2. The most important mining sites are located in exceptionally biodiverse and threatened areas. Intag and the Cordillera del Cóndor, harbor dozens of mammals, reptiles, amphibians, birds, and plants threatened by extinction. And, the sites have not even been completely studied.
  3. Both areas also are very rich in pristine rivers and streams. Heavy metal contamination will render them and their fauna and flora toxic for centuries.
  4. Ecuador is the only Andean nation without large-scale mining. Talk about a comparative advantage for attracting the ecotourists of the world!
  5. Its potential to benefit from an ethical carbon market is enormous
  6. Ecuador has humongous nature-based tourism potential (rural, eco, medicinal, agro, etc.)
  7. It is extremely wealthy in water resources (to export hydroelectricity for example)
  8. It rains a lot in the mining areas where the copper is. Heavy rainfall and mining are sure-fire ingredients for a perpetual ecological nightmare. The functionaries of the present government will not be around to waken to the worse aspects of it. Today’s young people and future generations will have no choice but to live in it.
  9. Most (and I mean most!) indigenous people have said they will not allow mining in their territories. Most mestizo communities have also openly rejected large-scale mining projects. This sets the scenario for unending social conflicts and human rights violations.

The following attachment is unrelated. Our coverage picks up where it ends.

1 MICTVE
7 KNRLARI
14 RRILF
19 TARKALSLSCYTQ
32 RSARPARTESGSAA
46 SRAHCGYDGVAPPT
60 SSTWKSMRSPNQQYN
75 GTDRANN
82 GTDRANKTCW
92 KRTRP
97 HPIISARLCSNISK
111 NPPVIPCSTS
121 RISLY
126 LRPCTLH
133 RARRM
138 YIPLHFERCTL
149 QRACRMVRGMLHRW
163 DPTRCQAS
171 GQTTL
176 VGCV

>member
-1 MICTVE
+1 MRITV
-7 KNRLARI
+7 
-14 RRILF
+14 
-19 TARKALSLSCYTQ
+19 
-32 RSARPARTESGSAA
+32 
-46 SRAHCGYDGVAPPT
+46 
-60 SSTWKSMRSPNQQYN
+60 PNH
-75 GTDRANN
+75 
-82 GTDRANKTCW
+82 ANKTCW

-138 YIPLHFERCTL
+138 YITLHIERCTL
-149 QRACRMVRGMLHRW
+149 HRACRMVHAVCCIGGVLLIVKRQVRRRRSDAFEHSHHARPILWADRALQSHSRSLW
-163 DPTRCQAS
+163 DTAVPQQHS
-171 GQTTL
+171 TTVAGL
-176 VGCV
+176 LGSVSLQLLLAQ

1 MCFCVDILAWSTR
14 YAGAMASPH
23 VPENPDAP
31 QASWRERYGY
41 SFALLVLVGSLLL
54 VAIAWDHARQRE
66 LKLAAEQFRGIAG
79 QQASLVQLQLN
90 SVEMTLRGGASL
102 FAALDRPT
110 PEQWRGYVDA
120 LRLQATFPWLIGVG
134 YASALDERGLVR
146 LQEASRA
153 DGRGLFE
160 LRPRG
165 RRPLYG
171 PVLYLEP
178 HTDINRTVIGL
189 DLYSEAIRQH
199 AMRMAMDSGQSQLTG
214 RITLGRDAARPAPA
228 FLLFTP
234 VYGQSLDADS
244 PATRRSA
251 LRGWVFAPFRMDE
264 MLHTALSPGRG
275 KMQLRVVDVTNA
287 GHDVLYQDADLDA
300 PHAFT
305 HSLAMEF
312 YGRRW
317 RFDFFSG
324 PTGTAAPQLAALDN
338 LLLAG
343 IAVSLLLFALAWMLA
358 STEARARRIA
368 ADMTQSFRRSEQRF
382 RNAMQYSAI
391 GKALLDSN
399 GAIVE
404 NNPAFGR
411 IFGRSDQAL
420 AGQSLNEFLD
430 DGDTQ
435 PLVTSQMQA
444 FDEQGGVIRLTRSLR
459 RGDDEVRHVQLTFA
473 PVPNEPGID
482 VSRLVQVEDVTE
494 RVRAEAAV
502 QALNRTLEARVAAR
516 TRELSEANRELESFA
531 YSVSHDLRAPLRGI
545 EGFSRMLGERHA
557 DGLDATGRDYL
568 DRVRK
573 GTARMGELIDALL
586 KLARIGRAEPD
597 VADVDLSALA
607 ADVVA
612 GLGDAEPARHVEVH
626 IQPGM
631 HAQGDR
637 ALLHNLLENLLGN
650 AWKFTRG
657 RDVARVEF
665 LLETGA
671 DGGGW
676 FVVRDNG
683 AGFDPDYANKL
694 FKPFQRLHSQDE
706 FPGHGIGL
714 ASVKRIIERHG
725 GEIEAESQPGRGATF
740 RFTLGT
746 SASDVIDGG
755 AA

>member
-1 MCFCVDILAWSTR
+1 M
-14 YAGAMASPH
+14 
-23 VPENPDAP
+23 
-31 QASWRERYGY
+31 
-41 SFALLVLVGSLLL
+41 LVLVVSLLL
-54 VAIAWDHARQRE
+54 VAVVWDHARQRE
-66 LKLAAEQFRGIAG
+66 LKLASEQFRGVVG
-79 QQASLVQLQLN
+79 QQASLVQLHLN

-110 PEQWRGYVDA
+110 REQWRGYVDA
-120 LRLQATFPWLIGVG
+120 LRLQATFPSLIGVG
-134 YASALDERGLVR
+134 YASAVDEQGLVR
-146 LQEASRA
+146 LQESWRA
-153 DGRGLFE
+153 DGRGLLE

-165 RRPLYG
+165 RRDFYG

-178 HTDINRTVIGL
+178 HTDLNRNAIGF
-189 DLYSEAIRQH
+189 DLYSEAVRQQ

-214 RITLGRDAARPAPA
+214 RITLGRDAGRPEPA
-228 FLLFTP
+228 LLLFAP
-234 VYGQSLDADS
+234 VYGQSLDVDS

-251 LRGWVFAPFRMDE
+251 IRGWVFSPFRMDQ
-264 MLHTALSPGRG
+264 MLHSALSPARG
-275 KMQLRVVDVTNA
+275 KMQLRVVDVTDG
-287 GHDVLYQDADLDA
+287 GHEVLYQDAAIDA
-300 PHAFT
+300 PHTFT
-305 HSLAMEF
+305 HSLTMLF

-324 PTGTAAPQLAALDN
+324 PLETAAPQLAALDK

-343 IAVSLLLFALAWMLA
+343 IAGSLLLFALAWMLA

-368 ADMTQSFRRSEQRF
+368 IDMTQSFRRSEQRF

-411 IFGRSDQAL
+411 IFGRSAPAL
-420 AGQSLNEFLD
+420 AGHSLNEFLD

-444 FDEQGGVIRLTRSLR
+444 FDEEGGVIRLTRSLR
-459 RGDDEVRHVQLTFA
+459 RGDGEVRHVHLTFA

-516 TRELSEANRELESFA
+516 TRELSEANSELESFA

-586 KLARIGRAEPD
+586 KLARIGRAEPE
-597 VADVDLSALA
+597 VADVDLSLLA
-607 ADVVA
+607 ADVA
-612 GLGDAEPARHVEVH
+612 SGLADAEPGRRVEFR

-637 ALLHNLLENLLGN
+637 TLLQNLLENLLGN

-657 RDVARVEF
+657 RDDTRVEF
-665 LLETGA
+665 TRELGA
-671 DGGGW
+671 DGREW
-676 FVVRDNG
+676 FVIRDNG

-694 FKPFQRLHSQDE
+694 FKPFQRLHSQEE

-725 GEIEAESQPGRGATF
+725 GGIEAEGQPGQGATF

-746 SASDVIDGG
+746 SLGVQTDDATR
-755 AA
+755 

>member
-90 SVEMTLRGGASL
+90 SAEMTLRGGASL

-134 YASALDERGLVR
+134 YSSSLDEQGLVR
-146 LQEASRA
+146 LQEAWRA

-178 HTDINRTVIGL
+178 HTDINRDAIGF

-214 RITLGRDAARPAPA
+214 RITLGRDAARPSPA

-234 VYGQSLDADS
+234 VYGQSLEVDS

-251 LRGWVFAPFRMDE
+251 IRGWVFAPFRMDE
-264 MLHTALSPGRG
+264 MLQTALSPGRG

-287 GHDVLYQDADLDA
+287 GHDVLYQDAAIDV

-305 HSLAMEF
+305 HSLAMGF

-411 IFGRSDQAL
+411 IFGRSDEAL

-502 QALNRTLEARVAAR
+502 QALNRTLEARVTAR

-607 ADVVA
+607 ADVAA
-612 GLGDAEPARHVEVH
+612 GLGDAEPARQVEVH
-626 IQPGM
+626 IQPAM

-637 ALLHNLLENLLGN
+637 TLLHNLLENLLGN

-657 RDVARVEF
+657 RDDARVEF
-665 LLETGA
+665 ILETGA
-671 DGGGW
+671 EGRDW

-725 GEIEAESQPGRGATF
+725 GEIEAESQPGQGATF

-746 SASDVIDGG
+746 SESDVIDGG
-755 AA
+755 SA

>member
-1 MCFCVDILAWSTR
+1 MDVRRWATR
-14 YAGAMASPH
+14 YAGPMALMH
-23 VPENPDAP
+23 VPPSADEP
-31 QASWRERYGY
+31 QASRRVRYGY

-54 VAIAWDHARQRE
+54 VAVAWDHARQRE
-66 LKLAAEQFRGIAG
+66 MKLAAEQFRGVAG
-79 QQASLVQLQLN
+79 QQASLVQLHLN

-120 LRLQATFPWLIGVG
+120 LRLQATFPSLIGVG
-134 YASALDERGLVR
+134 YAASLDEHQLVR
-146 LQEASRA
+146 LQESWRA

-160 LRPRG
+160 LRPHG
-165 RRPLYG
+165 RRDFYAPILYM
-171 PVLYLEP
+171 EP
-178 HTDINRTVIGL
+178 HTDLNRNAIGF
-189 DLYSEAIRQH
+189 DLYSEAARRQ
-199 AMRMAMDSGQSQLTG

10. No one has added up how much it will cost the national and local governments to deal with mining related environmental and social upheaval. After the mining rush, and after their minerals have helped China grow a few more percentage points, Ecuador will be left with an unimaginably hefty bill. Mining remediation can easily cost hundreds of millions of dollars per site. The rainier the site, the higher the costs. Just about all of Ecuador’s mineral deposit will produce acid mine drainage. In the developed North, companies have to treat water in perpetuity to prevent heavy metal contamination. How many companies can guarantee they’ll be around in a hundred, or a thousand years?
  11. Mining extraction has, in developing countries like Ecuador, shown to exacerbate poverty.

I could go on.





The community of Barcelona has been standing by watching truck after truck loaded with limestone leave an illegal mine (without valid environmental impact statement), and being scorted by the police. Their patience is wearing thin and more and more community members and now others from others communities are sick of seeing so much injustice and corruption to prop up an illegal mining operation. It’s been almost four months of work stoppages, lawsuits to try to force the authorities to enforce the nation’s environmental and mining laws, and the response has been police repression and bullshit meetings. There are more than enough legal reasons to close the mine. Yet, the government opts to support the mining company and illegality.

El Rosal. This again, is one for Ripley’s. A new mining company is building a road to a site to exploit limestone, suppossedly. There is no environmental impact study for the road, much less for the mine. The mine will almost certainly impact the drinking water sources of El Rosal and the Parish center of García Moreno. Yet, instead of stopping the road and demanding studies and levying fines for working without permits- the provincial government takes over the road building for the company!! How much injustice can a community endure?